Who Are “We”?

Restrictionists in Congress are trying to push legal immigrants, and even some naturalized citizens, to the edges of society.

Let our journalists help you make sense of the noise: Subscribe to the Mother Jones Daily newsletter and get a recap of news that matters.

Article created by the The Century Foundation.

Evidently the anti-immigrant faction of the Congress and some of their constituents don’t merely want to send illegal immigrants packing. They also want to push legal immigrants and even some naturalized citizens to the edges of society. Two developments make this apparent: the overwhelming passage last week of an

amendment to the immigration bill
making English the “national language,” and the continued opposition by some members to renewal of the language assistance provisions of the Voting Rights Act of 1965. These actions in tandem demonstrate an inclination to see anyone who does not talk like “us,” (a.k.a. look like “us”) sidelined from the mainstream of American society economically, culturally and politically.

The national language amendment declares that no one has a right to federal communications or services in a language other than English except for those already guaranteed by law. While the full implications of this remain unclear, according to the Washington Post, immigration advocates say it would negate
executive orders, court orders, agency regulations, civil service guidance, and state and local ordinances that call for multilingual services.

An estimated
47 million people
in the U.S. speak a language other than English at home, and most of those people are either legal immigrants or U.S. citizens. English as a second language
courses are
notoriously under-funded
, and waiting lists to get into such classes notoriously long.

Obviously it is very difficult under current law to survive economically in this country without knowing how to speak English. It is insulting to immigrants and Americans who speak another language to suggest that they don’t know this or don’t care. Nonetheless, the Congress believes their lives should be made harder because of their failure to overcome what are often impossible obstacles.

And this does not even take into account the cultural message this sends to people here and people around the world—if you
don’t speak fluent English, you don’t belong here.

Opposition to Section 203 of the Voting Rights Act may be even more pernicious, and the rhetoric surrounding it echoes that of the English amendment—that people who do not speak great English should have lesser rights. Fifty-six members of the House of Representatives
wrote a letter
to the Chairman of the Judiciary Committee strongly opposing renewal of this provision.

Section 203 requires that communities with a large number of citizens who do not speak proficient English provide language assistance for voting. There is a relatively small but very persistent and vocal group that wishes to see this law expire. This faction believes the provision discourages people from learning English, facilitates noncitizen voting, and is too expensive.

However, as the Leadership Conference for Civil Rights goes
through in detail,
all of these arguments
are specious. And they certainly do not overcome the overwhelming evidence that Section 203 is needed to ensure we sustain a true democracy. We got rid of literacy tests some time ago in this country. We do not limit the franchise to any particular ethnic group or those with advanced education. We believe every citizen has an equal right to participate in the democratic process, no matter what their background, race, gender, income, or first language.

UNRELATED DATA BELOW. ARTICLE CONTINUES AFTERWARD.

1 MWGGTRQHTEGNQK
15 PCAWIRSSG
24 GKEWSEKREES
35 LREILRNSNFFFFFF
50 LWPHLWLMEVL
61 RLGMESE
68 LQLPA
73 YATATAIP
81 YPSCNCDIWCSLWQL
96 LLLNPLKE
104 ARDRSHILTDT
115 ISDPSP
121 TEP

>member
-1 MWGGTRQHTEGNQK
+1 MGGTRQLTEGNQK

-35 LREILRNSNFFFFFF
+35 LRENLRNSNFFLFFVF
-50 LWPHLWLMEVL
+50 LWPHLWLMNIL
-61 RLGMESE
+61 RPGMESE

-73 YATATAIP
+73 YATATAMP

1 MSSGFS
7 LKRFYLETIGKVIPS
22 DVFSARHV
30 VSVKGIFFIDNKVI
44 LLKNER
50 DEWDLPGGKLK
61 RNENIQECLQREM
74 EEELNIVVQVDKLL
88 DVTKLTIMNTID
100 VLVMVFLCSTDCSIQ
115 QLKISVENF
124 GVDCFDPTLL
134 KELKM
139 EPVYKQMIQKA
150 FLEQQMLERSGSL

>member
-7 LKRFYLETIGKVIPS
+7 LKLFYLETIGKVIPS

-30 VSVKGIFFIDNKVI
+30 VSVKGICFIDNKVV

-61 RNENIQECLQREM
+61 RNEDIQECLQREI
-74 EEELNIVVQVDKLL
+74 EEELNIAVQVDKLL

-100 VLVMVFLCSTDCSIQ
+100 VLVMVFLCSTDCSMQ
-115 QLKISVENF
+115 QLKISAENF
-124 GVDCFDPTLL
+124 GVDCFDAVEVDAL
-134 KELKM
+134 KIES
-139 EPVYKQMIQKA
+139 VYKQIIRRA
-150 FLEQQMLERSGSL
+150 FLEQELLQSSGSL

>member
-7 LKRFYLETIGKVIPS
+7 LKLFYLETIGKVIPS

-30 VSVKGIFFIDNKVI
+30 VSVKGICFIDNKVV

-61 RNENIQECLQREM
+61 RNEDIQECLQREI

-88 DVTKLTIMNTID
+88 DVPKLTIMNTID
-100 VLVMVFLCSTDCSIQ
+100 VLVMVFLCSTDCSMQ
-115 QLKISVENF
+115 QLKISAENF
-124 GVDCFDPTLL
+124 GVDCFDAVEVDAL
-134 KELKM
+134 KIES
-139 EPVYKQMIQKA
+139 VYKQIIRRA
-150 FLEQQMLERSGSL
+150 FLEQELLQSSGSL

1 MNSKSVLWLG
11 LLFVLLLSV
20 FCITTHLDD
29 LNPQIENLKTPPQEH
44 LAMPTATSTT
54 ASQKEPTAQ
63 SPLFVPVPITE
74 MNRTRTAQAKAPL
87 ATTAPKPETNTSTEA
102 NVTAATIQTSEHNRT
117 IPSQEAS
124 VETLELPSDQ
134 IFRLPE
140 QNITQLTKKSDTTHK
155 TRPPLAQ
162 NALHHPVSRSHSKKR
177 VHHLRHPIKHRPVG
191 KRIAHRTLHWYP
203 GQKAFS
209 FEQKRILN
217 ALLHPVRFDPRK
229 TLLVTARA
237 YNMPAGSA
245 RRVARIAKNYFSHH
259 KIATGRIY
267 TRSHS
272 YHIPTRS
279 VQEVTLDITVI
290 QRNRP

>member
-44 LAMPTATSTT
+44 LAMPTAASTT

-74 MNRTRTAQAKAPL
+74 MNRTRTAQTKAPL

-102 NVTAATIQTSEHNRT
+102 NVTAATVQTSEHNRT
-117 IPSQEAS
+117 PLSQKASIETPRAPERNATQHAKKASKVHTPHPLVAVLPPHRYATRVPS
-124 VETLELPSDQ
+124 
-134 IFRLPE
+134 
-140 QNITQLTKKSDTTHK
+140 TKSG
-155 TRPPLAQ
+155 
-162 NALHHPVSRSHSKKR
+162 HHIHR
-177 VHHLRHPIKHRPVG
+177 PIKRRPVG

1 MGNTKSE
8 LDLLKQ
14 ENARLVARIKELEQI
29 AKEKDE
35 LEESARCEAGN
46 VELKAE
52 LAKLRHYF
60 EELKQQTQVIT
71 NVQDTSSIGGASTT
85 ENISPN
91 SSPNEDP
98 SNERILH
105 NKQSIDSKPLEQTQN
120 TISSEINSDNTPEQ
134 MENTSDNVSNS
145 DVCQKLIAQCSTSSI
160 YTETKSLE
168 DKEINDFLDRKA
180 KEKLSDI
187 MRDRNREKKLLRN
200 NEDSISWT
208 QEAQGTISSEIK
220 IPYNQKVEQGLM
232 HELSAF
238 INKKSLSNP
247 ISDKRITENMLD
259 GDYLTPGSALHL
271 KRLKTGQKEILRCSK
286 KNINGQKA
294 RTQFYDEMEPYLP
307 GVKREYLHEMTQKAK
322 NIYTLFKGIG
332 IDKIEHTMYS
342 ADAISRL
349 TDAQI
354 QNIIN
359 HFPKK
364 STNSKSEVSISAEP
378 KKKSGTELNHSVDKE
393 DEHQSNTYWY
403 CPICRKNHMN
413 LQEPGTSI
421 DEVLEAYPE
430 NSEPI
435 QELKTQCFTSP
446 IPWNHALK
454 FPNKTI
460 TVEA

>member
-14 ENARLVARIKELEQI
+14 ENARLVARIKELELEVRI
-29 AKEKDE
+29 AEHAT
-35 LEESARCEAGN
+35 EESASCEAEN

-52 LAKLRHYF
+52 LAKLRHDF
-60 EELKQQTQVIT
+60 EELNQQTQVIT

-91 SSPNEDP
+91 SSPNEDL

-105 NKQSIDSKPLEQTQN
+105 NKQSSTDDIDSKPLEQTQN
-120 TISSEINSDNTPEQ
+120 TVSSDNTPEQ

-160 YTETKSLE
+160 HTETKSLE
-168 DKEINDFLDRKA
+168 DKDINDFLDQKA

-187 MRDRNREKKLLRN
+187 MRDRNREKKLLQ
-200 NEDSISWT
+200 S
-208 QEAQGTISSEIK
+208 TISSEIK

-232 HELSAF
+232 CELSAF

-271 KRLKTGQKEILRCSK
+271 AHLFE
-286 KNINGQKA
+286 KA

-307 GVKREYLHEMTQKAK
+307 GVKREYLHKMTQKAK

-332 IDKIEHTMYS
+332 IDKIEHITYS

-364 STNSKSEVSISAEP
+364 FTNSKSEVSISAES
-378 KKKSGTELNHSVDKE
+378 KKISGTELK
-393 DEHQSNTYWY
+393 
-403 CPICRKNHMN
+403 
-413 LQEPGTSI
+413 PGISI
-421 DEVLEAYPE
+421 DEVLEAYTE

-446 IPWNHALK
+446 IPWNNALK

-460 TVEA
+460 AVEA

Latinos already have very low voter participation rates. There is no question that
without language assistance
in select jurisdictions, this would worsen. A 2004 exit poll of approximately 11,000 Asian American voters found that almost one-third of them needed some assistance. The
percentage needing assistance
was even higher for new voters. If these citizens are effectively denied the right to vote because of a language barrier, can we truly say we are a government by the people, for the people?

The combination of these two recent efforts paints a disturbing picture of where we are going as a country. We believe this to be the land of opportunity and equality. These activities portend an America that is neither.


Headshot of Editor in Chief of Mother Jones, Clara Jeffery

It sure feels that way to me, and here at Mother Jones, we’ve been thinking a lot about what journalism needs to do differently, and how we can have the biggest impact.

We kept coming back to one word: corruption. Democracy and the rule of law being undermined by those with wealth and power for their own gain. So we're launching an ambitious Mother Jones Corruption Project to do deep, time-intensive reporting on systemic corruption, and asking the MoJo community to help crowdfund it.

We aim to hire, build a team, and give them the time and space needed to understand how we got here and how we might get out. We want to dig into the forces and decisions that have allowed massive conflicts of interest, influence peddling, and win-at-all-costs politics to flourish.

It's unlike anything we've done, and we have seed funding to get started, but we're looking to raise $500,000 from readers by July when we'll be making key budgeting decisions—and the more resources we have by then, the deeper we can dig. If our plan sounds good to you, please help kickstart it with a tax-deductible donation today.

Thanks for reading—whether or not you can pitch in today, or ever, I'm glad you're with us.

Signed by Clara Jeffery

Clara Jeffery, Editor-in-Chief

payment methods

We Recommend